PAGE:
A Reuters news article this week stated that, “Frustration is building across farm country at what feels like a never-ending season of bad news.” And an update from the Federal Reserve Bank of Minneapolis recently noted that, “Farmers are dealing with a host of compounding problems.” As spring planting in the Corn Belt approaches, today’s update looks at recent news items that shed light on the condition of the agricultural economy.
Background- Low Prices, Production Costs, Bankruptcies, and Farm Income
An update last week from the Federal Reserve Bank of Minneapolis (“Farmers heading to fields hoping for better days,” by Ronald A. Wirtz) stated that, “The Ninth District’s farm economy might generously be described as struggling to tread water. The blame for this is mostly low prices, which have fallen significantly from high levels generally seen from 2011 to 2013, and longer for some commodities. But it’s also only part of the story. While prices are significantly lower than they were earlier this decade, many commodity prices are above those seen in the previous decade. Corn, for example, averaged about $3.50 a bushel in 2018; it was below $2 for a period in the early 2000s.
But farmers are dealing with a host of compounding problems, including production costs that have remained stubbornly and usually high.
“For example, total costs for inputs like seed, fertilizer, pesticide, fuel, and electricity have risen by 50 percent (inflation-adjusted) since 2006 for Minnesota farmers.”
Mr. Wirtz explained that, “Farmers are also a victim of their own success. High yields in recent years have created record or near-record harvests in many commodities, and demand has not increased in kind. Tariffs have also created some trade-induced interruptions in international demand for U.S. commodities. Data from the U.S. Department of Agriculture show soybean exports to China since September are down by more than 80 percent.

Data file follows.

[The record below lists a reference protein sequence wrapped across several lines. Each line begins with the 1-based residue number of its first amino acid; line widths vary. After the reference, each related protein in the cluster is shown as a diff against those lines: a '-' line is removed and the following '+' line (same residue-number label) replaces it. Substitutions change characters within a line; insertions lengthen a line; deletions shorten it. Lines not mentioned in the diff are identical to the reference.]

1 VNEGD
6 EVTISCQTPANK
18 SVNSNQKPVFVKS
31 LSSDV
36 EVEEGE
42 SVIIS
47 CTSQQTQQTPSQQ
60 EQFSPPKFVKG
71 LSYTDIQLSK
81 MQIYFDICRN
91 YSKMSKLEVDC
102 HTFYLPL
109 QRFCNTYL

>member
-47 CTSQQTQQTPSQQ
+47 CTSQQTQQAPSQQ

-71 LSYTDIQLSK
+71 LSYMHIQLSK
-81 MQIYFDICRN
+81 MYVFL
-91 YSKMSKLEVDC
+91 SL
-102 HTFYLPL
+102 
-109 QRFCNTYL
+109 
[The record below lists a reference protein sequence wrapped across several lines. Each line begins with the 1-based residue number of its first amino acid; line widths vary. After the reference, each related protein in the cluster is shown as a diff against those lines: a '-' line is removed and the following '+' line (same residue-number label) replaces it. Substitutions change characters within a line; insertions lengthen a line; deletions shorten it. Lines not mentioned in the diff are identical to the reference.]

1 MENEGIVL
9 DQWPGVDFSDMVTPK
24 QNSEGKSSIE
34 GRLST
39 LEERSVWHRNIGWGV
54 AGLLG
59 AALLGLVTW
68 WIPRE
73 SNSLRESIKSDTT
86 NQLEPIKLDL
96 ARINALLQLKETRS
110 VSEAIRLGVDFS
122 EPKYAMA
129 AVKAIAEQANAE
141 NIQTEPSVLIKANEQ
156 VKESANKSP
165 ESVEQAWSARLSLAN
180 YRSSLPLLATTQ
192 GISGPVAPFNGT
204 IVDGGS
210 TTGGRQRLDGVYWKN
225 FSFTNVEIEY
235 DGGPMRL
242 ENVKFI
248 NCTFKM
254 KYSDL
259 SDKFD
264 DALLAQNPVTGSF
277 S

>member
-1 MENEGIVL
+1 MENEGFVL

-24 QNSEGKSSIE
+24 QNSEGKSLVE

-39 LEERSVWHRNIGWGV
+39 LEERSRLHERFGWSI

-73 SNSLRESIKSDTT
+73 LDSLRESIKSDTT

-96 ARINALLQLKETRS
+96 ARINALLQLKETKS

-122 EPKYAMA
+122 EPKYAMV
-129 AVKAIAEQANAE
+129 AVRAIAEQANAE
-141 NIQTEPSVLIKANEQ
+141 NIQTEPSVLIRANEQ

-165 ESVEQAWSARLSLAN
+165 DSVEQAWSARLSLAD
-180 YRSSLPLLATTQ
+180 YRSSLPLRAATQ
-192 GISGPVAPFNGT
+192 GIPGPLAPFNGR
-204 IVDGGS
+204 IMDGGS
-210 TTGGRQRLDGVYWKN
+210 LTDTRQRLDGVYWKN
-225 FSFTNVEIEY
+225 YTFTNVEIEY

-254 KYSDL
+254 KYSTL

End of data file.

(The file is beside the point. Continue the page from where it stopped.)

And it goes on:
“Add it all up, and many commodities are looking at high inventories.”
The Fed update noted, “Not surprisingly, another year of low prices is compounding stress among farmers. For example, chapter 12 bankruptcies in the Ninth District have increased steeply since 2014, and much more so than in the nation as a whole.
“Bankruptcies are rising in all district states, but are particularly pronounced in Wisconsin and more notably in the western half of the state.”
However, last week’s update added that, “There about 260 ag banks in the Ninth District and, while conditions have deteriorated some, most metrics suggest that ag banks are still in decent shape.”
Meanwhile, Adam Belz reported on the front page of Tuesday’s Minneapolis Star Tribune that, “The trade war and bad spring weather hit Minnesota farmers while they were already down in 2018, leaving them with their least profitable year in three decades.
The article noted that, “Profitability varied by type of farm — beef and dairy farmers were worse off and crop farmers were better off — but overall 2018 was the worst year for farmers in Minnesota since the Farm Crisis in the early 1980s.”
Nonetheless, the Star Tribune article indicated that, “The news, however, is not all grim. The average farm’s debt-to-asset ratio increased slightly to 36 percent, but that’s still a relatively strong financial position supported by farmland that has maintained its value. Until more farmers are mired in deeper debt, fears of widespread bankruptcy may be overblown.”